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I've been debugging issues with HTTP, my backend servers and HAProxy. After a quick email to the HAProxy mailing list I found out about a configuration option stats socket PATH. This will create a socket you can send commands to and get more information out of HAProxy. To do this I just used some simle unix tools, the key is socat. From the man:
socat is a relay for bidirectional data transfer between two independent data channels. Each of these data channels may be a file, pipe, device (serial line etc. or a pseudo terminal), a socket (UNIX, IP4, IP6 - raw, UDP, TCP), an SSL socket, proxy CONNECT connection, a file descriptor (stdin etc.), the GNU line editor (readline), a program, or a combination of two of these. These modes include generation of "listening" sockets, named pipes, and pseudo terminals.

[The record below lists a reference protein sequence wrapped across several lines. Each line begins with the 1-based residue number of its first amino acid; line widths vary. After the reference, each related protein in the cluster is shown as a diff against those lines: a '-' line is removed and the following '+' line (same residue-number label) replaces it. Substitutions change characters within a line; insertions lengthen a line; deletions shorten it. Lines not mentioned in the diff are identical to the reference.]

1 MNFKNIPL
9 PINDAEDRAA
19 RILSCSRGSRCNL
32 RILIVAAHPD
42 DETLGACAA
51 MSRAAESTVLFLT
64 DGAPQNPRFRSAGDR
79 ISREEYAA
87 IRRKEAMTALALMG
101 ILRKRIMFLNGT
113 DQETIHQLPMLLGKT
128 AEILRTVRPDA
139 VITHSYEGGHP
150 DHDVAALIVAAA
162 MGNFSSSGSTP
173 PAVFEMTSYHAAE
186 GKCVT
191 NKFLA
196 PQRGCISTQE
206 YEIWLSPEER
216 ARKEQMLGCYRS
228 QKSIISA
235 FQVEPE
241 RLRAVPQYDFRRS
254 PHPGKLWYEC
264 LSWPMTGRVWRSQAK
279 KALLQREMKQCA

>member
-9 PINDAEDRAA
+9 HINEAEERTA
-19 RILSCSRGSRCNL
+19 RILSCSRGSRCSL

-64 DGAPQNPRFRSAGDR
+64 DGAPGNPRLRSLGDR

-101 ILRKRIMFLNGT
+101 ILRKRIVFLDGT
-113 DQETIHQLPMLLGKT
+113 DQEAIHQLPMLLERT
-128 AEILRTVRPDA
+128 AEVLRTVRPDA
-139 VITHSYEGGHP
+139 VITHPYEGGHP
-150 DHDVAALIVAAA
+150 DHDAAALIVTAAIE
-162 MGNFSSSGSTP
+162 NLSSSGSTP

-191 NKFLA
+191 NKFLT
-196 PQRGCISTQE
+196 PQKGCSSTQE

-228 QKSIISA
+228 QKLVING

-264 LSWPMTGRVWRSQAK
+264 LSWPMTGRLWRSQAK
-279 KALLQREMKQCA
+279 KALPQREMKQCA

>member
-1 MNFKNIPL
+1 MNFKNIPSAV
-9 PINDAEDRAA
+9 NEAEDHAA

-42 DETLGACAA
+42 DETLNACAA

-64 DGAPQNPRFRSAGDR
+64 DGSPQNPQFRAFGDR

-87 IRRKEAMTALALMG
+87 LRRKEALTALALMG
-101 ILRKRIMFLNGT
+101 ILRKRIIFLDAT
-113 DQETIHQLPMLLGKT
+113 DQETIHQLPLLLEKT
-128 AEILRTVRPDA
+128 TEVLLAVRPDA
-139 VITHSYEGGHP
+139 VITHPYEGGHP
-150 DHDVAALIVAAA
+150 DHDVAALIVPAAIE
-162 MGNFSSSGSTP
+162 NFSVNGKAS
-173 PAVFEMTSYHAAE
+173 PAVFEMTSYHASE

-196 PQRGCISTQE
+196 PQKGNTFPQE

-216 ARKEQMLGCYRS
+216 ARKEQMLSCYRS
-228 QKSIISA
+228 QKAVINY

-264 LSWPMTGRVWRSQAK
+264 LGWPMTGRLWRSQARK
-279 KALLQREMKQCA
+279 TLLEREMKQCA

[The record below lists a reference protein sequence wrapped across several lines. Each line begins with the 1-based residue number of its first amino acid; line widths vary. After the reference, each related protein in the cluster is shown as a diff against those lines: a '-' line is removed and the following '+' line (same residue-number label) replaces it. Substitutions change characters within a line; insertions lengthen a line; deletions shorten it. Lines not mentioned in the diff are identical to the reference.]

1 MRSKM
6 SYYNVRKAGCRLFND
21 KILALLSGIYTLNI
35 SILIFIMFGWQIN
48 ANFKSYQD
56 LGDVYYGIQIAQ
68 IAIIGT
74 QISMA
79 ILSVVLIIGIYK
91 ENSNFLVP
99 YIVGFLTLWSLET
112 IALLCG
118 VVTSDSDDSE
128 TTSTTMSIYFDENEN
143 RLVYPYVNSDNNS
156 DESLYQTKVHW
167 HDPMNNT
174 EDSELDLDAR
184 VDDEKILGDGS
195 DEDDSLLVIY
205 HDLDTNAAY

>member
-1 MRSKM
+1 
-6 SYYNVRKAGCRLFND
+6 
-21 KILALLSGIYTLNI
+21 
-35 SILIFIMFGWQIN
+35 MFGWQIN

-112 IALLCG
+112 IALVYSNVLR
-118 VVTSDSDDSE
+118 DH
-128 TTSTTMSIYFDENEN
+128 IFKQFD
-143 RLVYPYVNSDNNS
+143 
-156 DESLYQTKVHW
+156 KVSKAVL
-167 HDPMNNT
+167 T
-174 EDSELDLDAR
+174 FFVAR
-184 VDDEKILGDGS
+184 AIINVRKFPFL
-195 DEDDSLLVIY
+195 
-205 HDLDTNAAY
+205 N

Here are a few examples of how to use the stats socket. First, you need to add stats socket PATH to your configuration and restart haproxy. You should then find a socket located at the path specified, I used /tmp/haproxy. Now you can send it commands to get more information and stats from HAProxy. echo "show stat" | socat unix-connect:/tmp/haproxy stdio This will give you stats on all of your backends and frontends, some of the same stuff you see on the stats page enabled by the stats uri configuration. As an added bonus it's all in CSV. echo "show errors" | socat unix-connect:/tmp/haproxy stdio show errors will give you a capture of last error on each backend/frontend. echo "show info" | socat unix-connect:/tmp/haproxy stdio This will give you information about the running HAProxy process such as pid, uptime and etc. echo "show sess" | socat unix-connect:/tmp/haproxy stdio This will dump (possibly huge) info about all know sessions. For more details check out the docs section 9 and stats socket in section 3.1. Bonus socat fun. socat is a more full featured cousin of netcat. Both can be used in similar ways, one thing I use them for occasionally is debugging REST and etc. This was a real help when working with an API that didn't have a library, I could test things out without needing to make erroneous calls to the API. In the simplest case you can have either of them listen on a port and output all the details of the request. To do this with socat run: socat tcp-listen:8000 stdio This will listen for connections on port 8000. Doing the same thing with netcat is easy as well: netcat -l -p 8000 For instance you can see the output from creating a document in CouchDB. In one terminal: $ irb irb(main):001:0> require 'rubygems' => true irb(main):002:0> require 'rest_client' => true irb(main):003:0> RestClient.put("http://localhost:8000/somedb/somedoc", "{\"somekey\": \"somevalue\"}", :content_type => "application/json") In another run your mock server: $ socat tcp-listen:8000 stdio PUT /somedb/somedoc HTTP/1.1 Accept: application/xml Content-Type: application/json Accept-Encoding: gzip, deflate Content-Length: 24 Host: localhost:8000 {"somekey": "somevalue"} Oh! By the way, if you install netcat from source, don't compile with -DGAPING_SECURITY_HOLE unless you know what you are doing. :D
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